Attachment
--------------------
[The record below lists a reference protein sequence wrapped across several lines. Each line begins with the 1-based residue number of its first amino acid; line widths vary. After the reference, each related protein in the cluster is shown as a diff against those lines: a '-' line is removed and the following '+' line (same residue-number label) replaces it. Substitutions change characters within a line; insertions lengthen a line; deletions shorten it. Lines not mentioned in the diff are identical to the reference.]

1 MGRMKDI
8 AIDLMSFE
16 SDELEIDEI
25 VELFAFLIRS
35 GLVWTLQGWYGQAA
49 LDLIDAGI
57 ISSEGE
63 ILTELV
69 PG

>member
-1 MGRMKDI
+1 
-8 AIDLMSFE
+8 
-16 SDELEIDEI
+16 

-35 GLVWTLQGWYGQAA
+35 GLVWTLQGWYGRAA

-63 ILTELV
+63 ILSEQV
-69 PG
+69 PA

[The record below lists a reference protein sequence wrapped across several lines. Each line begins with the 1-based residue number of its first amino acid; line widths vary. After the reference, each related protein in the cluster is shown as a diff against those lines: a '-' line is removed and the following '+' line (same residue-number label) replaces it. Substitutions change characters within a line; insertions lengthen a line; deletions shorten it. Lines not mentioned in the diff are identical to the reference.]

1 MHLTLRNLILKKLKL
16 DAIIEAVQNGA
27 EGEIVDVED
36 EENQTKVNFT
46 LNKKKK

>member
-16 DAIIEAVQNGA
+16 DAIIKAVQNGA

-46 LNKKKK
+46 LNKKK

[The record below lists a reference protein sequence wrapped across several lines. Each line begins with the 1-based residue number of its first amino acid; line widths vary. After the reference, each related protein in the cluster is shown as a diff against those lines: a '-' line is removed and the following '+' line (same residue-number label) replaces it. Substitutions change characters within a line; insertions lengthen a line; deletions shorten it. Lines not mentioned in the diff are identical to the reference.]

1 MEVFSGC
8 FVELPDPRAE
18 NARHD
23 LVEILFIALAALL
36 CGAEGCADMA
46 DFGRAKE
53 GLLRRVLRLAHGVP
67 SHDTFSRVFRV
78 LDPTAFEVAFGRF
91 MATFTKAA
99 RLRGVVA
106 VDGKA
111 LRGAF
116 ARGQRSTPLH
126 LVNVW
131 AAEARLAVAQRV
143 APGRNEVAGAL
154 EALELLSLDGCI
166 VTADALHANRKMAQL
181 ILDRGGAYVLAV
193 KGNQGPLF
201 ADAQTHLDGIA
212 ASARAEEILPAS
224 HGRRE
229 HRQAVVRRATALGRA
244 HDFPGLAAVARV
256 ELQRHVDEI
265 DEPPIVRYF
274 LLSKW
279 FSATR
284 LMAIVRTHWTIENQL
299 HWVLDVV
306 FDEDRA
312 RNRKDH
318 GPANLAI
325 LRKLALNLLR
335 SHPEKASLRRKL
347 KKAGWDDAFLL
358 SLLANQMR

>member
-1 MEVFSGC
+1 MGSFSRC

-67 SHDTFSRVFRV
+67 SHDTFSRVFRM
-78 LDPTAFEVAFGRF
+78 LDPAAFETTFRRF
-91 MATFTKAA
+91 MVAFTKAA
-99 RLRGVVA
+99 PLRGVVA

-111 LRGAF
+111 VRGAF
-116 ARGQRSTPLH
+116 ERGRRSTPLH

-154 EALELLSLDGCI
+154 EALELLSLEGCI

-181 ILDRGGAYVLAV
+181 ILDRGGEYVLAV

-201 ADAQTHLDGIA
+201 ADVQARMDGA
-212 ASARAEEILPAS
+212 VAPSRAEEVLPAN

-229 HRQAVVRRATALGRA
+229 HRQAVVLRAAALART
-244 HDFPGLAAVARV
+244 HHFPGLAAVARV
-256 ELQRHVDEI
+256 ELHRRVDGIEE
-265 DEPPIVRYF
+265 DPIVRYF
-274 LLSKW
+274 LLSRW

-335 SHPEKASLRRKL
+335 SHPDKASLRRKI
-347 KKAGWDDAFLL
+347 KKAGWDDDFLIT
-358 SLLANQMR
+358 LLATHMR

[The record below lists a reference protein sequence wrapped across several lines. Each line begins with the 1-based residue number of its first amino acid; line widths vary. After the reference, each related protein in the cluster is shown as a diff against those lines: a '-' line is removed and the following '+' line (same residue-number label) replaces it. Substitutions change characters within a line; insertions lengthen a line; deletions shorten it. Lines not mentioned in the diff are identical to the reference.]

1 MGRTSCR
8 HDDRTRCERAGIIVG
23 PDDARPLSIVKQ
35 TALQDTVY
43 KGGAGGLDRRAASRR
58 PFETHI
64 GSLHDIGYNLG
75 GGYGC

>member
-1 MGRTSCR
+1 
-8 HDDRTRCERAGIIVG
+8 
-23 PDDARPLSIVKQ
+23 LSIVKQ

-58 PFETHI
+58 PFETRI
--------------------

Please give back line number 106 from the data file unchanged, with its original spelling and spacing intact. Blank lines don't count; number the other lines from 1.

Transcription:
-274 LLSKW